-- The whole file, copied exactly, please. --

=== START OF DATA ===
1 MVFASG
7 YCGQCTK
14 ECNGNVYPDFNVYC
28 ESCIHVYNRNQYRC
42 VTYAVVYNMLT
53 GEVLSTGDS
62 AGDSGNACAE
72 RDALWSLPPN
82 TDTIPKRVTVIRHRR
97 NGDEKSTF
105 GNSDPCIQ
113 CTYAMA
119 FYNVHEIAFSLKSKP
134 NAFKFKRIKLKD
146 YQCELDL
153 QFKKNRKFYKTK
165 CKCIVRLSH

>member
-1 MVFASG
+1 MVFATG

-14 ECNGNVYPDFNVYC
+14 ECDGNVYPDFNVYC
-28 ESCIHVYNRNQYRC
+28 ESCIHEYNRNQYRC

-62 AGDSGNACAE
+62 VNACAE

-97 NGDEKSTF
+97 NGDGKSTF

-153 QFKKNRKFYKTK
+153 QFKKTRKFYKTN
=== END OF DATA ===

1 MVFASG
7 YCGQCTK
14 ECNGNVYPDFNVYC
28 ESCIHVYNRNQYRC
42 VTYAVVYNMLT
53 GEVLSTGDS
62 AGDSGNACAE
72 RDALWSLPPN
82 TDTIPKRVTVIRHRR
97 NGDEKSTF
105 GNSDPCIQ
113 CTYAMA
119 FYNVHEIAFSLKSKP
134 NAFKFKRIKLKD
146 YQCELDL
153 QFKKNRKFYKTK
165 CKCIVRLSH

>member
-1 MVFASG
+1 MVFATG

-14 ECNGNVYPDFNVYC
+14 ECDGNVYPDFNVYC
-28 ESCIHVYNRNQYRC
+28 ESCIHEYNRNQYRC

-62 AGDSGNACAE
+62 VNACAE

-97 NGDEKSTF
+97 NGDGKSTF

-153 QFKKNRKFYKTK
+153 QFKKTRKFYKTN